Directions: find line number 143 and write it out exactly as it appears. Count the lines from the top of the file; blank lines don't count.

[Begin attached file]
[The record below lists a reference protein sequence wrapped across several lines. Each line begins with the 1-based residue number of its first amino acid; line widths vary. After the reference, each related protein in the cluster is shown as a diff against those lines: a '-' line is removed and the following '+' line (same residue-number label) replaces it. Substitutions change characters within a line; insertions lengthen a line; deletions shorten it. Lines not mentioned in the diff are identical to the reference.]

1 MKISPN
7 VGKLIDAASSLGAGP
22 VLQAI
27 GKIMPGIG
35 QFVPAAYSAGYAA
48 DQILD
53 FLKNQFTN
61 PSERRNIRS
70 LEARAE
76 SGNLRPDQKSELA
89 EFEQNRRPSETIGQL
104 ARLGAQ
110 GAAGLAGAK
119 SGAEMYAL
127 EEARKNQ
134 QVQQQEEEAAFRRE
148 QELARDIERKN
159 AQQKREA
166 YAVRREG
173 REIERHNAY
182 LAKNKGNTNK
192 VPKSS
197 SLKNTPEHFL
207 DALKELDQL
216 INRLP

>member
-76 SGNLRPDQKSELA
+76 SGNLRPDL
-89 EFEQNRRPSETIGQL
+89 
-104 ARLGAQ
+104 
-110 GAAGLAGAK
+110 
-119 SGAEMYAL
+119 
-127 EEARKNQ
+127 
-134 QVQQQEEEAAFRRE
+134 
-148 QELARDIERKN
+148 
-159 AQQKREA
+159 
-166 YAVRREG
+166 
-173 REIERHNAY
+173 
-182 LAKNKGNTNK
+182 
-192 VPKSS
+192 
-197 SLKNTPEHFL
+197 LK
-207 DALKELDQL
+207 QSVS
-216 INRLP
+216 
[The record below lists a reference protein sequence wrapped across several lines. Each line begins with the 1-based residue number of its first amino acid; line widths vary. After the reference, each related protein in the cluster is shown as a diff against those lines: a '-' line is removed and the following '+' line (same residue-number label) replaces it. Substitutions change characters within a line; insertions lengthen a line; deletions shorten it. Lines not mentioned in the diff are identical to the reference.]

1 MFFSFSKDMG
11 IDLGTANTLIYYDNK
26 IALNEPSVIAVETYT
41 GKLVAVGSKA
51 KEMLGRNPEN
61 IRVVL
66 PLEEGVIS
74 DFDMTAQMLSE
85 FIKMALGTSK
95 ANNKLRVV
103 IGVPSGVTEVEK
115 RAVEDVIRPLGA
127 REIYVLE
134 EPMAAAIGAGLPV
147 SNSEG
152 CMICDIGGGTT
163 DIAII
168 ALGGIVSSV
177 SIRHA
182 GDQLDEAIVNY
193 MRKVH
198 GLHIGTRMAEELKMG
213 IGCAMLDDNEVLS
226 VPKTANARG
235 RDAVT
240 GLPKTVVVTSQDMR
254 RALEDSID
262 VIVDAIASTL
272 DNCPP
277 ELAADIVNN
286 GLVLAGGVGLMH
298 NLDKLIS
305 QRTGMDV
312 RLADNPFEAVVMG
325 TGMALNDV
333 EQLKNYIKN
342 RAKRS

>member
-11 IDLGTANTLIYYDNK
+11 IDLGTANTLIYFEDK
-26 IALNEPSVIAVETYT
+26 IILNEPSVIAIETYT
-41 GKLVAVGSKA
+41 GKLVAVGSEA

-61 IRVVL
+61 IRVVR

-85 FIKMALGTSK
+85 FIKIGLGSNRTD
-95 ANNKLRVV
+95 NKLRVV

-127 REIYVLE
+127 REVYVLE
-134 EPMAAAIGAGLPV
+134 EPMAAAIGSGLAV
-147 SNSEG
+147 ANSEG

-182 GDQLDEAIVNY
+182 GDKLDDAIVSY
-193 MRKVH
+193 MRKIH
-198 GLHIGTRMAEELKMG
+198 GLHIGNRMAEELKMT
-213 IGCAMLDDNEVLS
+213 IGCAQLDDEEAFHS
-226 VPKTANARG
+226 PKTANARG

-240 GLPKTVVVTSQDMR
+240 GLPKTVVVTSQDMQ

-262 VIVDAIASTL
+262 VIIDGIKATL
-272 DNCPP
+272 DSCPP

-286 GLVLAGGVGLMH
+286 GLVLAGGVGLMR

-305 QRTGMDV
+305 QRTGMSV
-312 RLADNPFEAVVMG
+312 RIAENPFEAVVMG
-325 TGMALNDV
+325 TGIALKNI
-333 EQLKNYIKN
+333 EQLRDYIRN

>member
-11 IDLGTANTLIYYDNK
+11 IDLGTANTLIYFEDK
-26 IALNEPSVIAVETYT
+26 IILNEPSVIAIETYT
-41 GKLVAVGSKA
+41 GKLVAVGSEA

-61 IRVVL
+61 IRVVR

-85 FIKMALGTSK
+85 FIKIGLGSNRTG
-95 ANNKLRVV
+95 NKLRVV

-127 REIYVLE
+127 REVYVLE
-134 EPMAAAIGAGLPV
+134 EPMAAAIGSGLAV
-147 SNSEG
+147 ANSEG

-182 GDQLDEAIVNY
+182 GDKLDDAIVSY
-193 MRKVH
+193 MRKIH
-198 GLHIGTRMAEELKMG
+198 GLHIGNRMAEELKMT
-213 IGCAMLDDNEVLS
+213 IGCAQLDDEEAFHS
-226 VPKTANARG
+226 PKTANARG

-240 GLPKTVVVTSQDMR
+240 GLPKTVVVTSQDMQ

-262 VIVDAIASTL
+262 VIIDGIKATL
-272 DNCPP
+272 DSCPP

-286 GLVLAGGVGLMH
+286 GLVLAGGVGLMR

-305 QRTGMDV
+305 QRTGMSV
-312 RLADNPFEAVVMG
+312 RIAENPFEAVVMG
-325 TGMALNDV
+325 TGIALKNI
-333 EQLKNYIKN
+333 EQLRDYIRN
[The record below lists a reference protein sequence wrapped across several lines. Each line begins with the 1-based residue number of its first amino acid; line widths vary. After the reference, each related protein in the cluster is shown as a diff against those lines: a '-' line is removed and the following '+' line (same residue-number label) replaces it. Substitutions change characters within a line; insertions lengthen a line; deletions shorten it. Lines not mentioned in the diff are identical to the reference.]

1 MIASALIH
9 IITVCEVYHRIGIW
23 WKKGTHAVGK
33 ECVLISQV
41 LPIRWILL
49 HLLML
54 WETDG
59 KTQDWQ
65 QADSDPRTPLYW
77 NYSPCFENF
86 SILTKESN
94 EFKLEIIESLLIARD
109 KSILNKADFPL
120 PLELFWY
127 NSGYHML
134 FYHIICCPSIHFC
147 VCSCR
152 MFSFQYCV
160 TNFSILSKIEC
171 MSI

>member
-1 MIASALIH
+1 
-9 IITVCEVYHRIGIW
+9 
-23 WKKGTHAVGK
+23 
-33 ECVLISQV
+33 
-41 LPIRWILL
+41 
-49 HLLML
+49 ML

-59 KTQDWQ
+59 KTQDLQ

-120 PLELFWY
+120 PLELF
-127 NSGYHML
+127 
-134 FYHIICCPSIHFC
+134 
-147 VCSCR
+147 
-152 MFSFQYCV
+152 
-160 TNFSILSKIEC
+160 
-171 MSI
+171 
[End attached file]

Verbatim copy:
>member